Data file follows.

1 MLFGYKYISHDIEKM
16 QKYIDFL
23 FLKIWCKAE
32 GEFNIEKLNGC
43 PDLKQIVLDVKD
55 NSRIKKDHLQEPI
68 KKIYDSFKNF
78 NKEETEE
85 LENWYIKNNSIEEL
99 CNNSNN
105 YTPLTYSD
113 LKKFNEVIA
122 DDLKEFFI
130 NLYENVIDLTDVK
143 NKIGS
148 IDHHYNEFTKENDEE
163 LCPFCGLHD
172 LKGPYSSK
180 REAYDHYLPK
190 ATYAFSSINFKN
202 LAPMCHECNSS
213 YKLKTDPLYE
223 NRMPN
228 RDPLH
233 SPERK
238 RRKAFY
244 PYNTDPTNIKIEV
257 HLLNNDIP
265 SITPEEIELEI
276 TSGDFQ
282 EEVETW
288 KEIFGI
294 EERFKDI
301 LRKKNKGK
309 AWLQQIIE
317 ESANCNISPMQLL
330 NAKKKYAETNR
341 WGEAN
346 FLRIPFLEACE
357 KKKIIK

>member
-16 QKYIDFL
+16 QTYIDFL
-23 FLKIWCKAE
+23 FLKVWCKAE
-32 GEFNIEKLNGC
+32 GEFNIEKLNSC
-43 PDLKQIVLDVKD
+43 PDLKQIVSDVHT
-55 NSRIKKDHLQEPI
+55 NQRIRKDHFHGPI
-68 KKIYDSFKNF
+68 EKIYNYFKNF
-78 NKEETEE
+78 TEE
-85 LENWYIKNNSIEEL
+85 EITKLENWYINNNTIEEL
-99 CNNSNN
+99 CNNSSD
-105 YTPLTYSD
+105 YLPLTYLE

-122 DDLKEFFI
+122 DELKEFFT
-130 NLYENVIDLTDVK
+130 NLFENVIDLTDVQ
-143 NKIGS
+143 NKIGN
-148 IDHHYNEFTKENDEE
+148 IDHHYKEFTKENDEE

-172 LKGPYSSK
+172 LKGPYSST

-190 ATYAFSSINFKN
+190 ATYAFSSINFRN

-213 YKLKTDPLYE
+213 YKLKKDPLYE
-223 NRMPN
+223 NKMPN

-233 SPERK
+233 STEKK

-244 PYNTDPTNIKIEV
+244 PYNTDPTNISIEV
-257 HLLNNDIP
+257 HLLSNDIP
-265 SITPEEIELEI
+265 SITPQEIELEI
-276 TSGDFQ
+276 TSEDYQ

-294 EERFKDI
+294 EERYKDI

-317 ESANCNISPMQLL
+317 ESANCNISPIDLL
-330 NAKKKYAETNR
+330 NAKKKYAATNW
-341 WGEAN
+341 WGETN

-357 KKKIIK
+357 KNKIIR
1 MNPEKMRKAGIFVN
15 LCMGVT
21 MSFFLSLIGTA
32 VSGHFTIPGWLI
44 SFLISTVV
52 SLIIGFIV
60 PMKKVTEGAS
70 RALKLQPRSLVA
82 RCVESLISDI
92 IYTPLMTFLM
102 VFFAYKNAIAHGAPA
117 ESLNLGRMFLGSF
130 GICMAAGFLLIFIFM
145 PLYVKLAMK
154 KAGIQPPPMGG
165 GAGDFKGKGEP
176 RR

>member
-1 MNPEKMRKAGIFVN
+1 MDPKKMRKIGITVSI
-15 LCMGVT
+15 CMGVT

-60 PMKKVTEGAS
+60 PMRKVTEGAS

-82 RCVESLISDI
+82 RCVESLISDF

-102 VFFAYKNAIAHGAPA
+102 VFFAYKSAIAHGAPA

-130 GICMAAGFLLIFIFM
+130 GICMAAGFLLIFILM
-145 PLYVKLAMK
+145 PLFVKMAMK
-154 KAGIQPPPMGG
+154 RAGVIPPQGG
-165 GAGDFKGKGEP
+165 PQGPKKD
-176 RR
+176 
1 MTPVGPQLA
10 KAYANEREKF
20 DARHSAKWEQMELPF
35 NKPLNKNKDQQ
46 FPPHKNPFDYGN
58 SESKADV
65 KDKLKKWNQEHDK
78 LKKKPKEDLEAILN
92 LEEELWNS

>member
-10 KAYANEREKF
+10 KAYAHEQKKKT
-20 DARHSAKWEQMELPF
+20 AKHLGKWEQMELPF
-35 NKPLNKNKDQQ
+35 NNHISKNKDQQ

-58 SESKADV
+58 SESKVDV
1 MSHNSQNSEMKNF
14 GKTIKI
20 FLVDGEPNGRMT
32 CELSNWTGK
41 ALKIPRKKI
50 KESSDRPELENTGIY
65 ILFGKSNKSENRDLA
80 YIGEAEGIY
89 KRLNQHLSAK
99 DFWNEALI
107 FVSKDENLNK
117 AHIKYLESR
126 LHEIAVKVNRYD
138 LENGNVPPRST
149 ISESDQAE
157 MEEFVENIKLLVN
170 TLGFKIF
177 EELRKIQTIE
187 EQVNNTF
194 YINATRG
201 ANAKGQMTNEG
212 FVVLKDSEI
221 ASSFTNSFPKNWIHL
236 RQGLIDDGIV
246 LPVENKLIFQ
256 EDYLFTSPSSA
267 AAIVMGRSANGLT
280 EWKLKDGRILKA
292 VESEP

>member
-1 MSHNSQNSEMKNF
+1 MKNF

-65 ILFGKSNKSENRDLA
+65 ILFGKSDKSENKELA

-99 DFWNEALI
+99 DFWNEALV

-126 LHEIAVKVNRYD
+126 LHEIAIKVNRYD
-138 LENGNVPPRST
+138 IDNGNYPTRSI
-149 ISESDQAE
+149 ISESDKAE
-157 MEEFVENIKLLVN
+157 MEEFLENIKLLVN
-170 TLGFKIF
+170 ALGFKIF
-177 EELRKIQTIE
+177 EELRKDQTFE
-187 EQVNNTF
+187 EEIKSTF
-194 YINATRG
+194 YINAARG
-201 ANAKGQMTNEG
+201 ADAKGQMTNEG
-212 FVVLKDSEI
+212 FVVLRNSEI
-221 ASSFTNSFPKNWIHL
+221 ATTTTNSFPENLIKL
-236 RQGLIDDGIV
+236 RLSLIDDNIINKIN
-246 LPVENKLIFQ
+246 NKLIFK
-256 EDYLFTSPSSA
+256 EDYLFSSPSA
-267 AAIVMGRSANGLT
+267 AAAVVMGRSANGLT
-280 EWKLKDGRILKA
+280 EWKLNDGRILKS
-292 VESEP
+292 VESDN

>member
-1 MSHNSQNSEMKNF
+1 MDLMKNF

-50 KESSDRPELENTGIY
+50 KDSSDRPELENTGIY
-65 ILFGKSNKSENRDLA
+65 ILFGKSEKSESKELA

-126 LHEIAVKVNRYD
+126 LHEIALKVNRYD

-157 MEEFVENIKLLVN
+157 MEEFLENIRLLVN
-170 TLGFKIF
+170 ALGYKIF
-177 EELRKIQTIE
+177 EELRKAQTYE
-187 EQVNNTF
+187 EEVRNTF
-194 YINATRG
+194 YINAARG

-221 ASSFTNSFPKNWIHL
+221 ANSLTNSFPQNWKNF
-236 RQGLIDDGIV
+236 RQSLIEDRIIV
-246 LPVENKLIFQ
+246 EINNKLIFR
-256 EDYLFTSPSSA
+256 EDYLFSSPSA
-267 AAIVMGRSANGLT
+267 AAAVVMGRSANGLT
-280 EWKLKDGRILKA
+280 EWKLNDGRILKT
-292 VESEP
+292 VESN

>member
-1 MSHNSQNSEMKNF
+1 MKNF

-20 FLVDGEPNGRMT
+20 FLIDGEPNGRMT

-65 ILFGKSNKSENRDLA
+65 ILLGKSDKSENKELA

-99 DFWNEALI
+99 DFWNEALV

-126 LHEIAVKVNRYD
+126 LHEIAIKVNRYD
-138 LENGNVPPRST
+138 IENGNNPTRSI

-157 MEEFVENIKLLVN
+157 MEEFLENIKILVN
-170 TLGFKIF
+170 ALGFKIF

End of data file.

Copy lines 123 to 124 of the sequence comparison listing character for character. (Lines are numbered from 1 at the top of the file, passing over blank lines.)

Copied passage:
+82 RCVESLISDF

-102 VFFAYKNAIAHGAPA